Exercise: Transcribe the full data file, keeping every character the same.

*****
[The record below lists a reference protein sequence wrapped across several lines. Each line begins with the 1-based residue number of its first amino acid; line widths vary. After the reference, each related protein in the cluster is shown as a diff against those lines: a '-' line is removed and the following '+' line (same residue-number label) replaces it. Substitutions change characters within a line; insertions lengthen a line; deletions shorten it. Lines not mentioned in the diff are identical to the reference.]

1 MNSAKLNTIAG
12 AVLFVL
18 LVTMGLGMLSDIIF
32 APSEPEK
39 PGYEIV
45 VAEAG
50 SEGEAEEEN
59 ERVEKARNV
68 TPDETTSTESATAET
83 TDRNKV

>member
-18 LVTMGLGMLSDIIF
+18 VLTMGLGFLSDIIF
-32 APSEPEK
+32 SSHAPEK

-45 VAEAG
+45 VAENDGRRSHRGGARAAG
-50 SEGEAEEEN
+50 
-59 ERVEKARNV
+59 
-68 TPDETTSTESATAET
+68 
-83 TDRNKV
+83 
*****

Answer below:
[The record below lists a reference protein sequence wrapped across several lines. Each line begins with the 1-based residue number of its first amino acid; line widths vary. After the reference, each related protein in the cluster is shown as a diff against those lines: a '-' line is removed and the following '+' line (same residue-number label) replaces it. Substitutions change characters within a line; insertions lengthen a line; deletions shorten it. Lines not mentioned in the diff are identical to the reference.]

1 MNSAKLNTIAG
12 AVLFVL
18 LVTMGLGMLSDIIF
32 APSEPEK
39 PGYEIV
45 VAEAG
50 SEGEAEEEN
59 ERVEKARNV
68 TPDETTSTESATAET
83 TDRNKV

>member
-18 LVTMGLGMLSDIIF
+18 VLTMGLGFLSDIIF
-32 APSEPEK
+32 SSHAPEK

-45 VAEAG
+45 VAENDGRRSHRGGARAAG
-50 SEGEAEEEN
+50 
-59 ERVEKARNV
+59 
-68 TPDETTSTESATAET
+68 
-83 TDRNKV
+83 